Published April 30, 2007

Not until 3:15 a.m. Sunday did Dan Bazuin finally say goodbye to the last local to leave the pole barn outside McBain , Mich. , where the Bazuin family held his NFL draft party.

Bazuin estimated about 400 “Baners” showed up to celebrate the Bears taking him in the second round with the 62nd pick Saturday, not a bad turnout for a town of 597 in north central Michigan.

It was the one person who wasn’t there Bazuin noticed most.

“I thought about him the whole day and how much he’d love being at the party,” Bazuin said Sunday on the phone.

Bazuin was referring to younger brother Darin, who committed suicide last June one week after winning a Michigan high school discus title. He was 18.

“We never saw it coming,” said Janell Bazuin, Dan and Darin’s mother. “He was never suspected of doing anything like that.”

Darin Bazuin was a good student and a good athlete headed for Saginaw Valley State who loved his car and his friends like a typical teenager. In his obituary, the Cadillac News described Darin as having “a smile that would melt your heart.”

On his personal Web site, he wrote that his favorite thing was watching his big brother Dan play football. The idea that Darin is still watching him served as Dan’s inspiration his senior year at Central Michigan and will help carry him through any tough times he encounters his rookie year in Chicago . He wore an arm band with the words “Darin Lee” on his uniform last season.

“I think about it every day, but I’ve gotten past it the best I could,” Bazuin said. “All that I’ve gone through has shaped me as a leader. I have the opportunity to live my dreams and my brother won’t. Each day that gets a little easier to accept, but I still miss him.”

The Bears selected five players Sunday to cap a draft in which character factored into the process even more than in most years. It played no small part in why Bazuin, a 6-foot-3-inch, 265-pound overachieving defensive end with 33.5 career sacks against Mid-American Conference competition, jumped out of obscurity into the second round.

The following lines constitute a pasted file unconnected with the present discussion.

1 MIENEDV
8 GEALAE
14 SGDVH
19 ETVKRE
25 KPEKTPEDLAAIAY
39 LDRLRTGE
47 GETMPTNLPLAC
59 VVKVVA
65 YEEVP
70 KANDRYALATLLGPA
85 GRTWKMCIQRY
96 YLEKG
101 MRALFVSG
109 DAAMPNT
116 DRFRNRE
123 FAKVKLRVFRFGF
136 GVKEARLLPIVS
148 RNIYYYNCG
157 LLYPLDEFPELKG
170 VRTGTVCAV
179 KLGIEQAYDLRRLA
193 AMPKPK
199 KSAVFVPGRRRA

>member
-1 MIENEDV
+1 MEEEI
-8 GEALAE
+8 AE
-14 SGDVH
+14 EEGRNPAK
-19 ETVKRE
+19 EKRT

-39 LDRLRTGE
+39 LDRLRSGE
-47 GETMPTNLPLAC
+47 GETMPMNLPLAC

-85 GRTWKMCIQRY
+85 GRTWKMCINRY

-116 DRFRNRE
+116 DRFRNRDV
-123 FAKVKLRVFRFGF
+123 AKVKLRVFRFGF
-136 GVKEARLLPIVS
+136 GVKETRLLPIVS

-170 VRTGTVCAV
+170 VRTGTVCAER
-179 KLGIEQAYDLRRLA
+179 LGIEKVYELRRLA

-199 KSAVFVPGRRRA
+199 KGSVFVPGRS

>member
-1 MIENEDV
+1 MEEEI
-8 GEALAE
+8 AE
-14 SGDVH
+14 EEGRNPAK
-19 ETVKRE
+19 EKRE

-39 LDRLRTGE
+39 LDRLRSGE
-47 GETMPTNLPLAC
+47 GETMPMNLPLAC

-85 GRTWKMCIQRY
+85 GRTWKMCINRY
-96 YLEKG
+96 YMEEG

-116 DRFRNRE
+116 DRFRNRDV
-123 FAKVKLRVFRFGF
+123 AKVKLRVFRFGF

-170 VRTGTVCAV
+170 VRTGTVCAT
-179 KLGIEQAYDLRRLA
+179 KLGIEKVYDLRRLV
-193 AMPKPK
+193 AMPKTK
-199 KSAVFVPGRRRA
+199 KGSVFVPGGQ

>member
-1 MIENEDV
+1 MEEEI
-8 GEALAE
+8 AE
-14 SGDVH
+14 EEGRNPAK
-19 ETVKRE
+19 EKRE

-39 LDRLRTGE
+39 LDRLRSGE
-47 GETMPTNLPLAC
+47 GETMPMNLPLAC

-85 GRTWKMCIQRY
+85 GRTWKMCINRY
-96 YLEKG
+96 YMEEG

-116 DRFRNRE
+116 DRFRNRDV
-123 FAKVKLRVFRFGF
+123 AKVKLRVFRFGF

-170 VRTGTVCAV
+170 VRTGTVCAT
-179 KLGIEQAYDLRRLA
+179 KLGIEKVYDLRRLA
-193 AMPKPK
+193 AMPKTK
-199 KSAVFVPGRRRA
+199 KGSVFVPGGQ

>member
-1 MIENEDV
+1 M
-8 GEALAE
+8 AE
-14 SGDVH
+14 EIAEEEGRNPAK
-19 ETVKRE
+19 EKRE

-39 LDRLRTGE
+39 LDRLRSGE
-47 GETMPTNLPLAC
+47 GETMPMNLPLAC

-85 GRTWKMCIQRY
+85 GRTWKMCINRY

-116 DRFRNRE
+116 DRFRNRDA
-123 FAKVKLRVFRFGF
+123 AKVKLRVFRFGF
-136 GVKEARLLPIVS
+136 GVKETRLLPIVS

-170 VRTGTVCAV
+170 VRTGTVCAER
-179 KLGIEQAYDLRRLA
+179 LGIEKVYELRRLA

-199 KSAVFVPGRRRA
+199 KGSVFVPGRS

“I knew the type of person I was mirrored what they wanted in a player,” Bazuin said. “But I still was a little surprised.”

The perseverance the Bears valued so much was put to the test a month after Darin’s death last summer when Bazuin cut his big right toe. He considered it nothing out of the ordinary until an infection spread so badly that he had to be hospitalized for more than a week with sepsis. His temperature spiked at 105 degrees.

The setback caused Bazuin’s weight to dip 10 pounds below his ideal playing weight and initially jeopardized a senior season expected to provide a platform for the NFL. His sack total dropped from 16 as a junior to 10.5 as a senior, his tackles for lost yardage from 26.5 to 15. But he never offered excuses for tragedy or injury that occasionally made it hard to focus on football.

“He had his moments and we’ve all cried,” Janell Bazuin said. “It has been a tough year for Daniel. But he’s a very positive person whose attitude has changed my life.”

When Bazuin arrives Wednesday for next weekend’s mini-camp, he will bring a work ethic likely to make him an immediate fan favorite in Chicago . He grew up on the dairy farm operated by his parents, Ted and Janell, where the routine included milking cows and baling hay and waking before dawn.

Nicknamed “Buzz” by a college teammate who struggled pronouncing his last name, Bazuin started every game he played at CMU. He developed such lasting bonds that his former coach, Mike DeBoard, was the first person to text him after the selection, and he hadn’t coached Bazuin in three years.

The smile on Bazuin’s face as he accepted congratulations reminded his mom of a day when he was 5.

“Daniel came up to me and said, ‘Mom, is it OK if I don’t play pro baseball because I want to play pro football instead?’ ” Janell recalled. “We laughed at him, but since that day it’s been his dream.”

The Bears quietly made it reality for the lifetime Lions fan.

They didn’t invite Bazuin for a visit to Halas Hall, and defensive tackle appeared to be a bigger need because of the presence of ends Adewale Ogunleye, Mark Anderson, Israel Idonije and Alex Brown, who could be the odd man out. Lovie Smith went out of his way Sunday to point out the Bears’ history of playing rookies, the latest good signal for the guy who models his game after Grant Wistrom.

“If it creates good competition, the best man wins, so to speak,” general manager Jerry Angelo said. “We play a lot of defensive linemen on game day, so that will all sort itself out.”

Back in McBain, they are still sorting through the grief. But joyous days like Saturday help the Bazuins, who arranged the draft party at Bazuin’s uncle’s pole barn that was open to the community.

“We felt like we had to give back to the people for all they’ve done for Daniel,” Janell Bazuin said.

At one point, as the crowd swelled into the hundreds, Dan and his parents came to the same conclusion as their eyes met across the barn.

“Then,” Janell Bazuin said, “we all kind of looked at each other and said, ‘This is what Darin wanted.’ ”


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